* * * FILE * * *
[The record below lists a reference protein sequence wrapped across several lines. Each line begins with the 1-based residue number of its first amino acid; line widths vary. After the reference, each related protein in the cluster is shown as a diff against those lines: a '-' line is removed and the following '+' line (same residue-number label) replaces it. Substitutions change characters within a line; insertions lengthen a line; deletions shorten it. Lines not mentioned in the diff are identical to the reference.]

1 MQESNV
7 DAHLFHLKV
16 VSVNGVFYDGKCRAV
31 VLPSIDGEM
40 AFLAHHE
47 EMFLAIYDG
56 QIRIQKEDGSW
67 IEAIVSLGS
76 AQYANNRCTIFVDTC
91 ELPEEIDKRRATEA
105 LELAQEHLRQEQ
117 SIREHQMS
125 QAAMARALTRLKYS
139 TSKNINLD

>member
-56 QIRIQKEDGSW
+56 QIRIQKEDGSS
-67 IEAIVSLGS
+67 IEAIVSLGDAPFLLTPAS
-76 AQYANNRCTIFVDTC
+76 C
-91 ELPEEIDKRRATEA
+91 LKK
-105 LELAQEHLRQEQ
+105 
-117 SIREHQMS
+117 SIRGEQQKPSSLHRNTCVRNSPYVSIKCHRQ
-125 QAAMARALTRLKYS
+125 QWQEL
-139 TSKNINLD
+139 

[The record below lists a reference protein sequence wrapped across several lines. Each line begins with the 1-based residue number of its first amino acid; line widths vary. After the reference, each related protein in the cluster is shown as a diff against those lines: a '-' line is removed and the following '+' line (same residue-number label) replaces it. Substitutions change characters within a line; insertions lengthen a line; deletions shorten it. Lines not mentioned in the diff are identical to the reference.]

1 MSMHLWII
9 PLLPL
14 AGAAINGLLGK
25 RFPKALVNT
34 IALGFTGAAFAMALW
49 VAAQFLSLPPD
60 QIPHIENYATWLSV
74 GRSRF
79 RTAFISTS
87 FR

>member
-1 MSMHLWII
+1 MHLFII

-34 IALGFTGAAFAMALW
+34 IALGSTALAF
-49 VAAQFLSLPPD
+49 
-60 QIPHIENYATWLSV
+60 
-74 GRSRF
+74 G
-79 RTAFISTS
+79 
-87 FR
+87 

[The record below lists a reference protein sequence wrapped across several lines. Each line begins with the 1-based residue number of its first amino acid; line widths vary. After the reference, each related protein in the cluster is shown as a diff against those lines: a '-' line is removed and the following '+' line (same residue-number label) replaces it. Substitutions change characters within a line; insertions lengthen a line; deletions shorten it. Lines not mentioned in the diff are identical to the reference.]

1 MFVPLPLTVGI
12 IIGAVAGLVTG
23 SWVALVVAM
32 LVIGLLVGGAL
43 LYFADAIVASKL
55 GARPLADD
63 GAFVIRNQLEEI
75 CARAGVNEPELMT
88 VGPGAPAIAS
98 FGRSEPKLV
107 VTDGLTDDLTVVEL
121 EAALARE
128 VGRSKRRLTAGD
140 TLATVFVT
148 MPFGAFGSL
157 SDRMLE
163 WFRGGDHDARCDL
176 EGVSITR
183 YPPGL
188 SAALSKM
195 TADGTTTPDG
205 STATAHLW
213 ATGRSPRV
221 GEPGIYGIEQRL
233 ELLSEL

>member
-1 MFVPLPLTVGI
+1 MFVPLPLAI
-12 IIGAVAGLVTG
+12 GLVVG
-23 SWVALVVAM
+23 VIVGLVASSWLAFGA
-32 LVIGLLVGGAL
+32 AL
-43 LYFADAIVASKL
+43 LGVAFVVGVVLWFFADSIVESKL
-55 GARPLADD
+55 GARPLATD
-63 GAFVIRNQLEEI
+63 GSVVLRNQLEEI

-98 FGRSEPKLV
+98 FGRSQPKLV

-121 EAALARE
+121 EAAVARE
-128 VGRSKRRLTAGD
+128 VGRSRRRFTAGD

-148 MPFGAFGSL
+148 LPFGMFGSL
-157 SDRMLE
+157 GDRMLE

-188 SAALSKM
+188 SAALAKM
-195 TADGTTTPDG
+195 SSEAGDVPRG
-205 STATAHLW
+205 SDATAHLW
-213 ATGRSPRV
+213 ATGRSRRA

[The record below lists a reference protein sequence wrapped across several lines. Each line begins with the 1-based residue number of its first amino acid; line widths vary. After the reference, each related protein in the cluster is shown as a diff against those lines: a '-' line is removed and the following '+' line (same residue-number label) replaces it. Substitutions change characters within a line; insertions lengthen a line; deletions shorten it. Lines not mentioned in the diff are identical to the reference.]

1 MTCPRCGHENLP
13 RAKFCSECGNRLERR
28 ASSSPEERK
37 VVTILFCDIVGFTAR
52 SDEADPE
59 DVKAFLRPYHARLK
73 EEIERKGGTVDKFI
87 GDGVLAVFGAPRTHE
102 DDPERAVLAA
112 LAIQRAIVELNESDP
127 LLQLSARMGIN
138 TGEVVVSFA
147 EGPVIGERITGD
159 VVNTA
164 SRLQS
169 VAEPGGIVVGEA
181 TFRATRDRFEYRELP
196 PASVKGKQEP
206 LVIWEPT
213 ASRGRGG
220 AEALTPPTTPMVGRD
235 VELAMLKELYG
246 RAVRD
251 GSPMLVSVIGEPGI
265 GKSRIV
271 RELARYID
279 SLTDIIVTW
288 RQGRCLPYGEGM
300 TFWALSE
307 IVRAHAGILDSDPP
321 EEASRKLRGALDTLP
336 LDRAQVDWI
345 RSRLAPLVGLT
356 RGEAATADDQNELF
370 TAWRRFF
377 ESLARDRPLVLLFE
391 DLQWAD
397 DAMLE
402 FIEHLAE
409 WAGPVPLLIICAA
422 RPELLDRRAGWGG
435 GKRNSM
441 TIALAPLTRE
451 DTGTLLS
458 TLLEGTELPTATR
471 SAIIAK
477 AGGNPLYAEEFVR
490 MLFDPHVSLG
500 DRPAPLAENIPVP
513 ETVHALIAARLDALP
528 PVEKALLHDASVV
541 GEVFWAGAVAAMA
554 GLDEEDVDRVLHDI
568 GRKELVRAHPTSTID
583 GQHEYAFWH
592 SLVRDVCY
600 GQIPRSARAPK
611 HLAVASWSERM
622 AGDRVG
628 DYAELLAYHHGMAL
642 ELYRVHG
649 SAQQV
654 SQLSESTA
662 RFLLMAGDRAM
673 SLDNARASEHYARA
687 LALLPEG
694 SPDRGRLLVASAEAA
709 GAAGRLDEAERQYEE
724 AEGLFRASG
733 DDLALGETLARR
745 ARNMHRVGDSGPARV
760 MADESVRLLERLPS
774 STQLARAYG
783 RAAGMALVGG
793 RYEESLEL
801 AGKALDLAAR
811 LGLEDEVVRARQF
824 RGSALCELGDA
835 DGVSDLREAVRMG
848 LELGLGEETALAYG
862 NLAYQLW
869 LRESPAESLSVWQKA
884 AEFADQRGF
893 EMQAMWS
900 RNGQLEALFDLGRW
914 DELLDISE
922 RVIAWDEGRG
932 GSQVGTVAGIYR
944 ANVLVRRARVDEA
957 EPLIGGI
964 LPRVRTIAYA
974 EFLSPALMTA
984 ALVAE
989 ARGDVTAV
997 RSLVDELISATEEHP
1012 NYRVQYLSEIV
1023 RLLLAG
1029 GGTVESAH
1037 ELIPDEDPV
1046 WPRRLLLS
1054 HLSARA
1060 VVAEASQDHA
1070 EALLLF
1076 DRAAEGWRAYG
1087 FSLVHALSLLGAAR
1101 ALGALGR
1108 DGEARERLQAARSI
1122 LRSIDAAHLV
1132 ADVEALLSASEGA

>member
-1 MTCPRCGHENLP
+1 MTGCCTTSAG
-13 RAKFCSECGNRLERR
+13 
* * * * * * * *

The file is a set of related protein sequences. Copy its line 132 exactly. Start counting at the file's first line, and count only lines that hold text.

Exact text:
159 VVNTA